It is ritualistic for most Americans to assert that they "Support our troops," but the truth of the matter is that far too many Americans are becoming far too interested in making sure our troops are behaving correctly than actually supporting and sustaining them. Knowing well that nice guys finish last, it is past time for Americans to ask themselves how 'nice' they want to be in fighting the Terrorist War.
How frustrating to be an American soldier in Iraq and know that strategy, tactics, and the rules of engagement seem to always be subordinate to politics. But because the American people must always support America's wars, this frustration must be accepted. Victory in a democratic society emerges from the people's will to pursue it.
At the moment, our political and moral considerations hamper the battle to expunge Islamic Totalitarianism, and victory is a word not often heard from our leadership. Instead, one gets the impression that the President and his core group would prefer it if Americans and the world began to think of the Iraq stage of the Terrorist War as a kind of Tsunami relief effort with guns. This is not a condition that can be sustained for an indefinite period.
We need to stop pretending. The goal of the Terrorist War must shift from the oft-trumpeted plan of "implanting democracy and bringing freedom" to one of unconditional victory over Islamic Totalitarianism. While "giving the gift of democracy" is a comforting and warm notion on which to run for re-election, it does nothing to achieve victory, since it denies that victory is a goal. Instead, according to the prevailing message being repeated ad nauseum from the administration, "democracy and freedom" are the goals of this war. This is sheer propaganda.
Democracy and freedom for others cannot be the goals of war. They can only be the fruits of something more primary -- victory. Absent the goal of victory, this will indeed become "The Forever War," and America cannot sustain such an effort. In historic terms, the American will to wage war suffers a serious fall-off after three years unless victory can be see as a clear end state, and only then if progress toward victory is repeatedly demonstrated . We are already beyond the three year limit, and it is unlikely that Americans can be made to care much longer, in the face of trickle-down casualty rates, whether or not Iraqis ever become free and democratic.
Absent a plan for victory, the current state of a low-level, hunt-and-peck war in Iraq will cease to be supported. The conflict will soon become either one or the other of two different states of intensifying war, or it will fizzle and gutter out. To gutter out and retreat would be to court disastrous consequences for the United States in the short term and the entire world in the future; a future more costly to the planet in terms of life, liberty and treasure than anything currently contemplated.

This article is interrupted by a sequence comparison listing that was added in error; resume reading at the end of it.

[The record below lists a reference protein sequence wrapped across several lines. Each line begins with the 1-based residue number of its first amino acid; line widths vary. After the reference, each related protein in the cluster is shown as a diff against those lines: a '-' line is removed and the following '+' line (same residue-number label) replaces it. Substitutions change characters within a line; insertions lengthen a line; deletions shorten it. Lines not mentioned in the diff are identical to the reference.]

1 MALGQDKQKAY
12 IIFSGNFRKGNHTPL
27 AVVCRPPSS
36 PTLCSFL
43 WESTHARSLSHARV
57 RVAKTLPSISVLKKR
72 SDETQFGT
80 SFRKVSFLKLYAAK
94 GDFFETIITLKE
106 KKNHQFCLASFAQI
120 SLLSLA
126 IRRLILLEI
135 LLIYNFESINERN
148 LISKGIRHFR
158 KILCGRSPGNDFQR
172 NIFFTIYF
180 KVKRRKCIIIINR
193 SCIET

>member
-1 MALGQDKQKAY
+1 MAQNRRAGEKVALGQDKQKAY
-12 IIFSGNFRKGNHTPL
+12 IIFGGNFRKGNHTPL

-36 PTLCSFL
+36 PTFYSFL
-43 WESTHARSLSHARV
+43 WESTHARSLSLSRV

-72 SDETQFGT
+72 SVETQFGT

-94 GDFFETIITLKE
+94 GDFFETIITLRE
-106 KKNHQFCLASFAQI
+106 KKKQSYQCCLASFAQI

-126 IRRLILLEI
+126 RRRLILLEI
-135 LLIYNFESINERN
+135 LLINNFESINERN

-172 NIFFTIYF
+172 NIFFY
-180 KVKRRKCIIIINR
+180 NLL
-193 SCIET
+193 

While we may or may not be winning "the hearts and minds of the Iraqi people," we are in the perceptions of many Americans of all political persuasions, not winning the war. To sustain a war requires a perception of victory. In an age of instant images, it is no longer enough to actually win battles, you have to be seen to be doing it by friend and enemy alike.
If we are to come to our senses and make victory our goal, our current methods of fighting in Iraq are going to have to change. We are rapidly approaching a point where our path splits into two. We can choose either one or the other, or we choose to turn back. Much as the current administration's opponents would like it, it is unlikely we will turn back. Military minds recognize that to leave Iraq now only means that we would have to return at a later time and under much more difficult circumstances. In that case, it behooves Americans of all political positions to prepare themselves for a point at which the intensity level of our war will be increased, either arithmetically or exponentially. We are, it would seem, moving towards a point where we will have to seek a wider war.
This point may not be far off. Given the political conditions at present a partial victory in Iraq can be achieved soon under a loosened version of our current constraints. This can be done under the political climate that exists at present. An even broader victory extending throughout the region would require a more resolved national will and is doubtful absent a triggering event.